The Founders- Herb Kane

The Founders – Herb Kane

from Hawai’iki Rising – a book by Sam Low
Two men – Herb Kane and Ben Finney – share a vision of an ancient canoe

In 1968, an imposingly tall part-Hawaiian named Herb Kawainui Kane was working in Chicago as a commercial artist on an advertising campaign that featured a giant vegetable man – the Jolly Green Giant – who presided over a mythical Valley of Plenty. But as he sketched the affable Goliath, Kane found himself distracted by other visions swirling in his head – images of large ocean-going Polynesian canoes.

Herb was born in Garrison Keilor’s iconic American town – Lake Woebegone – to a Danish mother and Hawaiian-Chinese father. “My parents were on their way through Minnesota,” he recalls, “and roads and cars being what they were in nineteen twenty-eight, and my mother being in a state of advanced maternity, she delivered in Stearns County Minnesota which is the location that Garrison Keilor avers is Lake Woebegone.”

Herb grew up in both Hawaii and Wisconsin, the family moving back and forth. He finished high school and did a stint in the Navy. He then studied at the School of the Art Institute of Chicago. He took courses in anthropology at the University of Chicago, a hotbed of the discipline, and briefly considered a career in the field. He married, had kids and prospered. He bought a house in a little town called Glencoe on the shore of Lake Michigan “because they had a nice beach and a sailing club.” He learned to race catamarans and crewed on a yacht from Maui to Honolulu. He traveled often to the islands where he befriended the famous anthropologist Kenneth Emory of the Bishop Museum.

Herb read the journals of Cook and other early explorers. He studied the drawings of canoes they published. “I saw that some of them were very clumsy. What I read about the canoes did not correspond to them. In those days, people were trained to draw headlands and distinct landforms in the Navy Academies for recognition purposes. It was a part of cartography but that did not make them artists – their drawings were all out of proportion. The figures on the canoes, the sails, were out of whack. So I wondered ‘what did these damn things look like’? I got very curious and I started researching.”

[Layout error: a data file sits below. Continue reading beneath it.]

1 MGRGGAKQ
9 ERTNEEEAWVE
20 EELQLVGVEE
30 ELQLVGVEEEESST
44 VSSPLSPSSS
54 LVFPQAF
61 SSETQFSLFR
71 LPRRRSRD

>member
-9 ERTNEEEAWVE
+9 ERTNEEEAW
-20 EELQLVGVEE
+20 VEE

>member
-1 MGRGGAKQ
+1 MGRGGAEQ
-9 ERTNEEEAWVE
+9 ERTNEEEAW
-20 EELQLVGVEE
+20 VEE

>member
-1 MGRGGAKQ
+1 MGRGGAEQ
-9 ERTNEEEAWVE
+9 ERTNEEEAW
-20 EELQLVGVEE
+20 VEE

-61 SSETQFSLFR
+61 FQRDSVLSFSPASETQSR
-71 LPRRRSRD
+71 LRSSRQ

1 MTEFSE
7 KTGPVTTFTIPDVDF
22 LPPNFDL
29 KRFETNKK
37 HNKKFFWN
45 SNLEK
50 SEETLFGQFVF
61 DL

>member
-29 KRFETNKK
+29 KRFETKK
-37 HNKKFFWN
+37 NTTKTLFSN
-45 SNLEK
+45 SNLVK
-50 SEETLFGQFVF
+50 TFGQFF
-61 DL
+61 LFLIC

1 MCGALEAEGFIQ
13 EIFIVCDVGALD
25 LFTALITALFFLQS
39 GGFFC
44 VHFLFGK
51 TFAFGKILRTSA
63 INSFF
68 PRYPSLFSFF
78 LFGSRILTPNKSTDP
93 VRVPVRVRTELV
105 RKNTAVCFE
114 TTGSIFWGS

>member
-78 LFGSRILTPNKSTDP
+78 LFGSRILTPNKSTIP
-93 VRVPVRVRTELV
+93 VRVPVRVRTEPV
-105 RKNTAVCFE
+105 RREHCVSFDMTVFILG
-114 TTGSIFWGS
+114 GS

Kane’s research took him to a famous book – Canoes of Oceania – reams of text and thousands of drawings, paintings and sketches of canoes gleaned from early European explorers by A. C. Haddon and James Hornell. Armed with a letter of introduction from Kenneth Emory, Herb sent queries to world famous museums. Responses poured into his Glencoe studio. He sat at his drafting board and redrew the canoes, smoothing their crude lines into seagoing shapes. “Having synthesized all these fragments into drawings, I was curious to see what they looked like on the sea with people on their decks.” He began to paint a series of illustrations that would inspire a stunning revival of interest in Polynesian origins and, more important, a search by Hawaiians themselves for their cultural roots.

Among Hawaiians today there’s a notion that a call has gone out to their mainland brothers and sisters. “Come home,” says the call, “we need you to help us reclaim our culture and our land.” No one is keeping track, but in the last generation or so, thousands of Hawaiians have heeded the call. Herb was one of them. Hawaiian artist and cultural practitioner Sam Ka’ai put it this way: “A man on Bear Island in Lake Michigan at the Chicago Institute of Art thought of the old songs. He started to paint pictures of waka (canoes). First they were Maori canoes, then Marquesan canoes – then more elaborate ones – then there were Hawaiian canoes. He was up there in Chicago. Why would he do that? Because he has this ma’a, this tattoo. It’s not a tattoo on his skin, it’s imprinted on his heart. His name is Herb Kawainui Kane. His spirit started to move.”

In 1970, this spiritual awakening caused Herb to move back to Hawaii where his canoe paintings were exhibited, reproduced as prints and on postcards and calendars. Their enthusiastic reception reinforced Herb’s curiosity – how did these canoes sail? Were they seaworthy? Could they carry large cargoes of people and goods? “What I really wanted to do was build one and take it out and find out. A lot of people didn’t get it. They thought I was going to build a canoe as some kind of monument. They were rather appalled when I explained ‘no this is something I want to take out and actually sail.’

One of the few people who knew precisely what Herb had in mind was Ben Finney.